Dayroom. I watch them meet again in the middle.
'I don't like small apples,' he says. 'I likes them big and round.'
'Daddy is waiting at the boathouse,' she says. 'We must go down.'
A woman I used to know squints at me from her chair.
She blinks with her usual just-discovered concern.
'Have you been looked after?' she asks again.
In the photo I hold up in front of her face
she raises a glass of champagne and laughs.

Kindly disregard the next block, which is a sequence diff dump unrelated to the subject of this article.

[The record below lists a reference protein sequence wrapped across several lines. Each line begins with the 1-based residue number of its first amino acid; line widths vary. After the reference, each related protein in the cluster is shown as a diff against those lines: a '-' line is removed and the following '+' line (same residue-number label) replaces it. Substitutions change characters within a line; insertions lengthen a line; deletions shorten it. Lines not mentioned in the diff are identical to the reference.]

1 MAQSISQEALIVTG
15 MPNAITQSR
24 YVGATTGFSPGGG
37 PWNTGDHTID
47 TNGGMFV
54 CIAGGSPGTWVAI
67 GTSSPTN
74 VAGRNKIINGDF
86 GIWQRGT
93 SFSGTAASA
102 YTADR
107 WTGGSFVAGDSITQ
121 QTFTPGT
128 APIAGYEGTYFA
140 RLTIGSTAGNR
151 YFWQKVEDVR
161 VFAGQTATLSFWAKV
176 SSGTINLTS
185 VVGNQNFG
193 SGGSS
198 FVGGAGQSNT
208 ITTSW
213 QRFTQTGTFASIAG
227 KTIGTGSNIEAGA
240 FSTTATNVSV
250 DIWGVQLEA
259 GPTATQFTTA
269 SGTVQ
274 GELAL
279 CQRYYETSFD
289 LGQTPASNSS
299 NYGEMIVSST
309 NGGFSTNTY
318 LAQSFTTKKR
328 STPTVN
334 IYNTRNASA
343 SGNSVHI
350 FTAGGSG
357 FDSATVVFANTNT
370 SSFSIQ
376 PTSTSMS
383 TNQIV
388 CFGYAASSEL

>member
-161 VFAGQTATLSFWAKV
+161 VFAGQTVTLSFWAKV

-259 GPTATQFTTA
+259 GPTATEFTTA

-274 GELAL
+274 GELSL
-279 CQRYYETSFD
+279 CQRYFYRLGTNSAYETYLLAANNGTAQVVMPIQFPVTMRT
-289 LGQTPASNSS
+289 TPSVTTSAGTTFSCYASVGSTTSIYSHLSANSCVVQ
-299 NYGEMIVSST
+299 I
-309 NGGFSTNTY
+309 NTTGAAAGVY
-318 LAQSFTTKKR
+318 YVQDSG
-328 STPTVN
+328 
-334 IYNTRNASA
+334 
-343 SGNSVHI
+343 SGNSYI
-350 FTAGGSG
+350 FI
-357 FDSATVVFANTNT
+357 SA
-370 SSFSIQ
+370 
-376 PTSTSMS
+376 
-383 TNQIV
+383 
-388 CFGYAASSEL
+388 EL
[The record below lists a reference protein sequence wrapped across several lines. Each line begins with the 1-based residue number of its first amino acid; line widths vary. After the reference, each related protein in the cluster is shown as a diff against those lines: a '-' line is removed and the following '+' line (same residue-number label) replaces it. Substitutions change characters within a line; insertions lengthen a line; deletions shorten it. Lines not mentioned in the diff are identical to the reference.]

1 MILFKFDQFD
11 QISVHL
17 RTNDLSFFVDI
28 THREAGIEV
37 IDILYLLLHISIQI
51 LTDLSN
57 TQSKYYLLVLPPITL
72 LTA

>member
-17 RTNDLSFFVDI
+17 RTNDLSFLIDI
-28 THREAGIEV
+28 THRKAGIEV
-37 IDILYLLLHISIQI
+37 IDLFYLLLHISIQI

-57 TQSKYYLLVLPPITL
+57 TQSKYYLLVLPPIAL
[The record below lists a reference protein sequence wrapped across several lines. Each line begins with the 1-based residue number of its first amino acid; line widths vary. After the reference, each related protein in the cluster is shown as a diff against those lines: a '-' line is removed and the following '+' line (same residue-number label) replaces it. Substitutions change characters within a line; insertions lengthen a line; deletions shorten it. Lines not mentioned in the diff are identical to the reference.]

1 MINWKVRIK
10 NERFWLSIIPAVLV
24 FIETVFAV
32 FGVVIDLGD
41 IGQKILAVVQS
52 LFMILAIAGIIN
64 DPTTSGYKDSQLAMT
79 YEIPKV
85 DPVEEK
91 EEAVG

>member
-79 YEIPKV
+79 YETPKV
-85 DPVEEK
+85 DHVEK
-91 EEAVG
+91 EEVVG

Hoping for a different answer, 'Is that you?' I ask.
'It must be,' she says. 'Have you been looked after?'
'I don't like small apples. I likes them big and round.''
'Daddy is at the boathouse. We really must go down.'
I'd like to go down to the boathouse,
float by water past ancient beech, a girl
sipping champagne and laughing on my knee.
Daddy stops rowing and turns to us
'I'm glad you two finally came down.'
He grins: 'Try the apples. They're rotten but they're big and round.'
It is getting dark in the house of repetitions.
'Have you been looked after?' she asks with a sudden frown.
Visiting time is over. Too late to get out now.